Master thesis subjects

Dynamics of semiconductor ring lasers

Modeling of spatially incoherent laser emission

Promotor(s): Guy Verschaffelt, Guy Van der Sande

Recently we have developed a unique technique to drive some types of semiconductor lasers into a regime of spatially incoherent laser emission. This high-power, spatially incoherent emission regime is quite uncommon for lasers but can be useful in illumination and projection systems as the low degree of spatial coherence helps to reduce speckle, which is the major noise source in images produced by a laser based projection system. the incoherent emission can be considered emission in multiple, independent, spatially seperated coherence islands.

Pattern formation and localized structures in spatially extended photonic systems

Promotor(s): Jan Danckaert

Complex systems are large aggregations of many smaller interacting parts. In such systems, such as e.g. spatially extended systems, interesting behavior can emerge which cannot be anticipated from the behavior of one of the constituents of the system alone. Emergent structures in such systems are patterns that appear spontaneously due to the interaction of each part with its immediate surroundings in space. Emergence does not arise if the various parts are simply coexisting; the presence and nature of the spatial interaction of these parts are central.

Physics and applications of metamaterials and nanophotonic devices

Promotor(s): Jan Danckaert, Irina Veretennicoff

The success story of photonics is largely based on the precise control of the properties of light that is made possible by the interaction of electromagnetic waves with a variety of optical materials. Natural materials have, nevertheless, an important shortcoming: at optical frequencies, we cannot control the magnetic component of electromagnetic waves. Furthermore, photonics seems to be constrained by some fundamental limitations related to the wavelike nature of light.

Recently, scientists have succeeded to create a new class of materials that can overcome these limitations: metamaterials. These are artificial materials that contain small resonant electric circuits replacing the atoms as the basic units for the interaction with light. The circuits will often be designed such that the metamaterial has new electromagnetic properties that are not observed for natural materials, e.g., magnetic optical materials. Metamaterials allow for an unprecedented control over the propagation of light, such as in lenses with perfect resolution and optical invisibility cloaks.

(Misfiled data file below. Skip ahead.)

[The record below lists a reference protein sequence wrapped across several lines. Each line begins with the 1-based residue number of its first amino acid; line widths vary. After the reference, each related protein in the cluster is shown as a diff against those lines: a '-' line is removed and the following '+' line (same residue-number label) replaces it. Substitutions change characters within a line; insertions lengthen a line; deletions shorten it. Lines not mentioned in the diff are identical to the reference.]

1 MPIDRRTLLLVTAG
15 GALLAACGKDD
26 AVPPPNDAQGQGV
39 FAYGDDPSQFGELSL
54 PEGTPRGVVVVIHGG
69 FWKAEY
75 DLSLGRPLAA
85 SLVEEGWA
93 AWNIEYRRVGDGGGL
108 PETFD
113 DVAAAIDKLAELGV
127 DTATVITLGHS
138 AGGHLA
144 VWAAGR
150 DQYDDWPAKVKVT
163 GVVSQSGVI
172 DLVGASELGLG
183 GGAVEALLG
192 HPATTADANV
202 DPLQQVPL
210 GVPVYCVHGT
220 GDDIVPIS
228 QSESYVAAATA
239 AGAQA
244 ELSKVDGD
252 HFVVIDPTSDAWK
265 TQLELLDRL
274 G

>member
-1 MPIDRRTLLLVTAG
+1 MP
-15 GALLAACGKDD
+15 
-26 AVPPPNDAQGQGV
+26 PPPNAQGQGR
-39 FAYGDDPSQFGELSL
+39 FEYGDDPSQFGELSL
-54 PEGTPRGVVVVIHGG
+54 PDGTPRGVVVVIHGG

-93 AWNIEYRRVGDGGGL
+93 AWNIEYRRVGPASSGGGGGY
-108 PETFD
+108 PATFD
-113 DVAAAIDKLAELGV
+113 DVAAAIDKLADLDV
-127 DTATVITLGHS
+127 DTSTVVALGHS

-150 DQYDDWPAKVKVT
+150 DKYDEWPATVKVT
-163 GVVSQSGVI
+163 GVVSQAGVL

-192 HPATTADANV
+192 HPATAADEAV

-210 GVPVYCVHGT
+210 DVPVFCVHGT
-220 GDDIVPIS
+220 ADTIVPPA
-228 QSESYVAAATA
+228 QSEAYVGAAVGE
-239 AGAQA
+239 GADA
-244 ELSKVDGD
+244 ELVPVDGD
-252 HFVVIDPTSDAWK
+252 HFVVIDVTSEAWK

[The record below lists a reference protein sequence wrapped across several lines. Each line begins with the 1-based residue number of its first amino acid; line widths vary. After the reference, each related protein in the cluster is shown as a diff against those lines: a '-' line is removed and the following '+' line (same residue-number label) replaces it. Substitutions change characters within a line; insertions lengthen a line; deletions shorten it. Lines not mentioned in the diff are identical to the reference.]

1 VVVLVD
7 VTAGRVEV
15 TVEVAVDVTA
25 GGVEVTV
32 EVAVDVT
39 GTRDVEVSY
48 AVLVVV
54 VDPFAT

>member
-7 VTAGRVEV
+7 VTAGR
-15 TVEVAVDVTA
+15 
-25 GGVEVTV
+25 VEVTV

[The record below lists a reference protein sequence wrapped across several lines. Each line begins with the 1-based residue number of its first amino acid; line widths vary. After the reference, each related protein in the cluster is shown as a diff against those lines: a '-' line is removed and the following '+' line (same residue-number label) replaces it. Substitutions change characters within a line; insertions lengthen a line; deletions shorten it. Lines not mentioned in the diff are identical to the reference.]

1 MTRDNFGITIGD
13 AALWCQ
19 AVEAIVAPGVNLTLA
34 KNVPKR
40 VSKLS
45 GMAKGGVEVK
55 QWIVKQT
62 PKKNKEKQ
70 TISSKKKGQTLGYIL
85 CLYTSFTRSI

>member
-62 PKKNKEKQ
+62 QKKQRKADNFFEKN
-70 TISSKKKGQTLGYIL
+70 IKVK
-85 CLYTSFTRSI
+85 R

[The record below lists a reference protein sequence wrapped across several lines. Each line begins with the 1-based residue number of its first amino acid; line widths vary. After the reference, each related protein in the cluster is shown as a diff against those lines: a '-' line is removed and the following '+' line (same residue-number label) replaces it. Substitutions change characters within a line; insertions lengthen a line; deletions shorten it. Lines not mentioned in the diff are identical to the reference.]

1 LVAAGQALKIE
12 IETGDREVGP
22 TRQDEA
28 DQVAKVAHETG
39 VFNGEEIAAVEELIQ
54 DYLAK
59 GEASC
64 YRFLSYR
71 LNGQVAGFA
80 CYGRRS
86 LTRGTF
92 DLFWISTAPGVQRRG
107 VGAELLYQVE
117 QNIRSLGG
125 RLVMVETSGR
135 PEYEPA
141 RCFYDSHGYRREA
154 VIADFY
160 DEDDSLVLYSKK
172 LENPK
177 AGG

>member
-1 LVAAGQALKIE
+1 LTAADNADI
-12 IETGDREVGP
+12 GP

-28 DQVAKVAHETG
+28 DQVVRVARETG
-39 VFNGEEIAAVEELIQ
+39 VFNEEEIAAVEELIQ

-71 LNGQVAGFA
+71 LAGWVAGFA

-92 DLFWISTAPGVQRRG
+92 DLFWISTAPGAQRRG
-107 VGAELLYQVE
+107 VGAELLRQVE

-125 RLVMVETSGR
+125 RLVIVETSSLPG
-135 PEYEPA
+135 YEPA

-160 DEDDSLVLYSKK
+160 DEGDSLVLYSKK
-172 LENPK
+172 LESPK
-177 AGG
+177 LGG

Experimental investigation of multi-wavelength lasers based on filtered optical feedback

Promotor(s): Guy Verschaffelt

Today's trend in optical communications is towards bringing the optical fiber network closer to the end-user. In this context, a cheap and reliable tunable light source is required in order to fully exploit the bandwidth potential of optical fibres via wavelength division multiplexing.

Photonic Implementations of Reservoir Computing

Promotor(s): Jan Danckaert, Guy Van der Sande

Reservoir computing has recently been introduced as a generic name for a new research field in the domain of machine learning. These systems can be engaged to solve complex classification and recognition problems and are considered as a very promising approach for a new computation paradigm. The central part of the setup is traditionally a vast, distributed nonlinear network, the reservoir, with ports needed for information exchange. While the connections within the reservoir itself are kept constant, the connections to the output layer are trained.